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Commentary/Pritish Nandy

The Lost Children of India

Reputations are not easily built in India. Business reputations are even tougher to build. Yet the Tatas have, quietly and in their typically stodgy manner, built up an empire that is not just the biggest in India but also, in many ways, the most respected. This respect has come from the way they do business, not for the pace at which they have grown.

For years, JRD Tata or Jeh as he was affectionately called, was the face of the Group. He was the quintessential gentleman and saw the Group grow through a slew of smart new ventures led by his entrepreneurial colleagues. These ventures flowered into spectacular success stories. But, in the process, some of these colleagues became so big that the Group found it difficult to contain them. Or so goes the story.

And thus began the Ratan Tata era, which saw focus and consolidation as the key strategy. Some of the finest achievers within the Group were retired, axed or sent out to graze. Businesses were sold. Companies were put under pressure to perform. The Tatas made headlines all over again, for the wrong reasons. But a reluctant Ratan, instead of putting out his strategy in clear, bold terms, fought shy of the media. This gave his critics and business rivals the opportunity they had always yearned for. The opportunity to hit back.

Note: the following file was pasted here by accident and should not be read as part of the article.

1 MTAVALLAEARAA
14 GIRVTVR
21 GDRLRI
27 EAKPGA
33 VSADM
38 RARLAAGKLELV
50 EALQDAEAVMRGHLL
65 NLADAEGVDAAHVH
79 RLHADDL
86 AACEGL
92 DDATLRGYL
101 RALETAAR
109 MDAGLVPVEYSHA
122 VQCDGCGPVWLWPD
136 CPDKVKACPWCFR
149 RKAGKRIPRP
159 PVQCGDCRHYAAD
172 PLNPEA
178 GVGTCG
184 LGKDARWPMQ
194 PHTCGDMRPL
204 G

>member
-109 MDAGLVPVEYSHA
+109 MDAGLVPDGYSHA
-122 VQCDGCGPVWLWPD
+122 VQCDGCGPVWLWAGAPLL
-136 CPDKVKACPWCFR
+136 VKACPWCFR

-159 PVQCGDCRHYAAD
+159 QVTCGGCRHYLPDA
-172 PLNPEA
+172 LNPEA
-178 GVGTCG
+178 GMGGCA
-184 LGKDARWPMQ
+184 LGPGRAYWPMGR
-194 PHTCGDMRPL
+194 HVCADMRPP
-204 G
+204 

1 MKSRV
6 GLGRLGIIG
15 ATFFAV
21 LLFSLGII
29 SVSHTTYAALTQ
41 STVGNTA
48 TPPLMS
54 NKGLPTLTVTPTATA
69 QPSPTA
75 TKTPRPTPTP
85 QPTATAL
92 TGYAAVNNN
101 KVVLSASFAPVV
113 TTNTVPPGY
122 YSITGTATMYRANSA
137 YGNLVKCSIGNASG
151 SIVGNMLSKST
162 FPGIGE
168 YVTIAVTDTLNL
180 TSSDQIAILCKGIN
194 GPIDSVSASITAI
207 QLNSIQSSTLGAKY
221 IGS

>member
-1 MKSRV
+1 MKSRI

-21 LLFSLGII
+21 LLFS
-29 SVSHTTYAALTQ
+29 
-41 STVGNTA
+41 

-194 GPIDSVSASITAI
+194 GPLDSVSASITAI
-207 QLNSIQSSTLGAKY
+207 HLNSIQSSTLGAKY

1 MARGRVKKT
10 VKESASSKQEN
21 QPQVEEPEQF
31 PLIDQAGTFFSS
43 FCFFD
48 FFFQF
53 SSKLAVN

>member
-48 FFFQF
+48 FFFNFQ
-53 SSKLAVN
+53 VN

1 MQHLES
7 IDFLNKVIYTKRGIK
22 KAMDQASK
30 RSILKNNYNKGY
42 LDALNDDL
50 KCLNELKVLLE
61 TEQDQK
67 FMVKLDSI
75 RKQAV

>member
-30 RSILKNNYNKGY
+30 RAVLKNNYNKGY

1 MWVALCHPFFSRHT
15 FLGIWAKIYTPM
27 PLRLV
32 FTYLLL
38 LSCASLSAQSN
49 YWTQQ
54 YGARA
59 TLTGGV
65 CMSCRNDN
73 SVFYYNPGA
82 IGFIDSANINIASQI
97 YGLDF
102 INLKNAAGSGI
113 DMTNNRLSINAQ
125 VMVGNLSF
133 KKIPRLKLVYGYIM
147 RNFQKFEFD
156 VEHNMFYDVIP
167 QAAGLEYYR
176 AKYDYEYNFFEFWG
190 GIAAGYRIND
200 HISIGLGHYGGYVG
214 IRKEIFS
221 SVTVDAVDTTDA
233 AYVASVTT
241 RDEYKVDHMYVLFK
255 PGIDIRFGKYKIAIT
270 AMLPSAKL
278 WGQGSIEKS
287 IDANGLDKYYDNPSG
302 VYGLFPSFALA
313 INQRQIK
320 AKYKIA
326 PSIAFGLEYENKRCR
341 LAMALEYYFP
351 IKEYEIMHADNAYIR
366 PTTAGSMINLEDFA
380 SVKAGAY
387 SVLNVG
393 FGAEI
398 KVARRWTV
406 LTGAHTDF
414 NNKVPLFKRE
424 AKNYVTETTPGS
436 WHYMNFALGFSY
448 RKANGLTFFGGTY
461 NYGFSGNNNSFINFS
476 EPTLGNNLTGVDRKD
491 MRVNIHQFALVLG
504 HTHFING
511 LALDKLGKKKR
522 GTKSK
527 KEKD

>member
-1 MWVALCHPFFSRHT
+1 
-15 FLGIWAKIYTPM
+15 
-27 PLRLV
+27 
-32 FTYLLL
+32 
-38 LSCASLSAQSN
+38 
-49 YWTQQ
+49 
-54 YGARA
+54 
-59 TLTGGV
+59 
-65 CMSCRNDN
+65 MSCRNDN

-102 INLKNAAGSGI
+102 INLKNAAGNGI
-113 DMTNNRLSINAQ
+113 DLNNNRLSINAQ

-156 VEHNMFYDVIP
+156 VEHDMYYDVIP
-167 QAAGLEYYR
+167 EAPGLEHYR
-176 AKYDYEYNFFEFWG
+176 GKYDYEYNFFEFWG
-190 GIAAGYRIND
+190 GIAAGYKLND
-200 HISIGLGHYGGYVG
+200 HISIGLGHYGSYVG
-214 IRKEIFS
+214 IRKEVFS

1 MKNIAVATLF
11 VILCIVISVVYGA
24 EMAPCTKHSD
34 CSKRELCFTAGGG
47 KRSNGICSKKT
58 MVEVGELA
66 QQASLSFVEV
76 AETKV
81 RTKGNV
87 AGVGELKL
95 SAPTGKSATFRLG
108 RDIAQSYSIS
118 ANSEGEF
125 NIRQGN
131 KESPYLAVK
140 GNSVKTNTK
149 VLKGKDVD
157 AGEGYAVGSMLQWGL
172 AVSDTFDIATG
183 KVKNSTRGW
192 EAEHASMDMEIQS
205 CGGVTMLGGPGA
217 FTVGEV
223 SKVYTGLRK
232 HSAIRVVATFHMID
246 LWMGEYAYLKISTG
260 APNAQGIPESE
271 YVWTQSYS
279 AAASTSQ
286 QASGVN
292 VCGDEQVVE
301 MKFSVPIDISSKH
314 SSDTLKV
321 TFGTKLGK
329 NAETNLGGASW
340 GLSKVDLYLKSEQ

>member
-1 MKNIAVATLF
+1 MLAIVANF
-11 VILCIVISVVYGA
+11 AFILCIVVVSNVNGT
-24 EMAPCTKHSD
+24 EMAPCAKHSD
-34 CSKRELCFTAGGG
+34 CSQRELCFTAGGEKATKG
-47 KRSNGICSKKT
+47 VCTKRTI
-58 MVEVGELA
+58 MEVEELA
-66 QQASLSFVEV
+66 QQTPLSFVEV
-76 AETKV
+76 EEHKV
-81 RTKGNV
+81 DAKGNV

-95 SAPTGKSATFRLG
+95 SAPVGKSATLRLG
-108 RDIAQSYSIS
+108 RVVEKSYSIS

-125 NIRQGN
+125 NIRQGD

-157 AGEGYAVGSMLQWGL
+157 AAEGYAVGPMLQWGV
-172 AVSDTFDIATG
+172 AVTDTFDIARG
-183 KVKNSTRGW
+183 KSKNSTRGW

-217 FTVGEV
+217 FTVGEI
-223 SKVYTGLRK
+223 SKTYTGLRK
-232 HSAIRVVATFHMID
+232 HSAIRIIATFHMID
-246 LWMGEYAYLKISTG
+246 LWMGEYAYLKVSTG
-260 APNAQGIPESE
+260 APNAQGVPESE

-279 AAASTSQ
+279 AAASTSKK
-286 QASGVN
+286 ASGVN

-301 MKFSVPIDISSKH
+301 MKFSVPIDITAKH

Two recent cases are typical examples. The Taj imbroglio, where thanks to a series of media gaffes which projected the Tatas in extremely poor light Ajit Kerkar came out smelling like a rose. The second case is that of Tata Tea, where every attempt is being made to project the Tatas as an unethical group ready to buy peace with the ULFA terrorists in Assam by bribing them. Again, their silence has not exactly helped their case.

But, first, the crime.

Tata Tea has been accused of paying for the medical treatment of ULFA cultural secretary Pranati Deka, suspected to be suffering from leukemia, who came to Bombay to deliver a child. She was reportedly accompanied by a Tata Tea executive called Brojen Gogoi (who "surrendered" on Wednesday to the Assam police).

The Assam government alleges that Tata Tea not only paid for Deka's treatment, they also paid her hotel bills and air fare. (A charge yet to be proved.) Taking off from this, they allege that Tata Tea like many other tea companies in Assam have paid extortion money to militants and must, therefore, be punished. The evidence? Hearsay till now. And confessions by tortured terrorists. On the basis of these, charges have been framed and a senior Tata Tea officer, not exactly in the best of health, has been picked up and thrown into jail. The top brass, including managing director R Krishna Kumar, who flew down to Guwahati, have been interrogated for hours. So hostile was the grilling that a worried Krishnakumar sought anticipatory bail from the Bombay high court. He got it too. A fact that has so angered the Assam government that they are now moving the Supreme Court to revoke it.